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Mural to be painted outside Sunset Park school to raise awareness of mental health services

Using art to raise awareness of mental health issues and to reduce the stigma associated with mental illness, the New York City Department of Health and Mental Hygiene will be installing a new mural on the face of P.S. 24 in Sunset Park, one of two being created as part of the NYC Mural Arts Project.

Approximately 3,000 square feet in size, the mural will be painted by members of the community at the school, 427 38th St., on Sat., May 4.

Entitled “Feeling All Four Seasons, Bridging All Four Seasons,” the concept for the mural was designed by artist Julia Cocuzza and members of Baltic Street, AEH, Inc., a peer-run not-for-profit corporation dedicated to improving the quality of life for people living with mental illness.

“Our objective was to try to engage the community in discussions around mental illness,” explained Director of Rehabilitation Programs at DOHMH Yumi Ikuta. “Nobody wants to talk about this topic. I have bipolar disorder myself. We use taxpayer dollars for a lot of great mental health services throughout the city but we don’t do enough to engage the actual  people in the community. Our goal is to raise mental health awareness as well as break down the stigma towards people with mental illness. In order to do that, you have to work with the public.

“A lot of people think we can’t recover or do things like work and go to school,” she added, stressing that engaging the public in a creative project such as a mural is “the best way” of correcting that impression.

“It takes a lot of hands,” Ikuta said. “By having discussions throughout the year to develop the theme and create a design with the community, we use these workshops to educate folks around mental illness.”

This is just the beginning, Ikuta added, noting, “This is a permanent program. We envision having hundreds of murals in the future so people will start asking, what is this all about. We have plaques that explain the mural and eventually, we want people with mental illness to give tours around the city of different murals.”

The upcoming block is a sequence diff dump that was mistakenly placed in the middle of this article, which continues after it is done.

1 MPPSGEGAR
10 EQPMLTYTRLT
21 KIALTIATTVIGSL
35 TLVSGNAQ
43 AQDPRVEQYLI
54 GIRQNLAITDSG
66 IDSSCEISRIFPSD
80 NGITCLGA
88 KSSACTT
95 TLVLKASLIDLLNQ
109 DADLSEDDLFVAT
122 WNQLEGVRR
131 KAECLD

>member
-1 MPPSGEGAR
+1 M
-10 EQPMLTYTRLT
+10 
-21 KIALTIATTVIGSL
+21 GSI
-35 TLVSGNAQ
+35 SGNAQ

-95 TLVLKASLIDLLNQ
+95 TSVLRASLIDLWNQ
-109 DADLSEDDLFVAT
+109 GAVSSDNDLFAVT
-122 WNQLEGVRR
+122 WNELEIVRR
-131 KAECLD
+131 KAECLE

The project is in its third year.

Vanessa Smith, mural art program manager, added that community mural-making is a great way of bringing people together.

“They talk about different mental health needs,” she explained, stressing that the images are “meaningful for them to put on a mural as they relate to the culture and identity of Sunset Park today.”

Cocuzza said she was drawn to this project because she wanted to show that mental health and physical health should be treated in a similar fashion. “This project attracted me because of the prioritization of mental wellness,” she said.

The length of the project, she added, enhanced the ability to go deep. “We had 25 weekly sessions with the folks at Baltic. We had specialists lead intense sessions having to do with stigma and empowerment, and we spoke about recovery. These are intense conversations. People are disclosing a lot of their personal narrative.”

In addition, there were ongoing conversations with Sunset Park residents, including families at P.S. 24.

Those involved in creating the mural want viewers, “To understand that mental illness may not be curable at this time but it is treatable. There are plenty of services out there and people can recover,” said Ikuta.

“We have more that connects us than isolates us,” added Cocuzza, who said she used the seasons as an overarching motif because everyone experiences them. “There are beautiful and dark moments in every season and regardless of everything else, getting to know one another is what breaks down barriers.”

“The mother that drops her kid off at school, the different people that walk by on a day-to-day basis, can learn something new each time they look at the mural,” said Smith. “People can reflect on themselves, and their own mental health, and what mental health means to them, and get something new each time they see it.”

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